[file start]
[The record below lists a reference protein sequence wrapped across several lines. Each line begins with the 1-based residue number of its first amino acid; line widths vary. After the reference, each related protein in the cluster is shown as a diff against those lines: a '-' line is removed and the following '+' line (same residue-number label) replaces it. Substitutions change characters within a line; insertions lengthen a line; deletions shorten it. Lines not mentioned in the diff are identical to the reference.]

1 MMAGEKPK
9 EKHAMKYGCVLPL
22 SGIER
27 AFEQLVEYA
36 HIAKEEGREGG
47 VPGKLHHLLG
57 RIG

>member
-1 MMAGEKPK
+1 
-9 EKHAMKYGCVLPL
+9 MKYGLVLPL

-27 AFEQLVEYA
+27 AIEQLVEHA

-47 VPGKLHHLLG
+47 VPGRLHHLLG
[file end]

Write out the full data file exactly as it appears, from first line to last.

[The record below lists a reference protein sequence wrapped across several lines. Each line begins with the 1-based residue number of its first amino acid; line widths vary. After the reference, each related protein in the cluster is shown as a diff against those lines: a '-' line is removed and the following '+' line (same residue-number label) replaces it. Substitutions change characters within a line; insertions lengthen a line; deletions shorten it. Lines not mentioned in the diff are identical to the reference.]

1 MMAGEKPK
9 EKHAMKYGCVLPL
22 SGIER
27 AFEQLVEYA
36 HIAKEEGREGG
47 VPGKLHHLLG
57 RIG

>member
-1 MMAGEKPK
+1 
-9 EKHAMKYGCVLPL
+9 MKYGLVLPL

-27 AFEQLVEYA
+27 AIEQLVEHA

-47 VPGKLHHLLG
+47 VPGRLHHLLG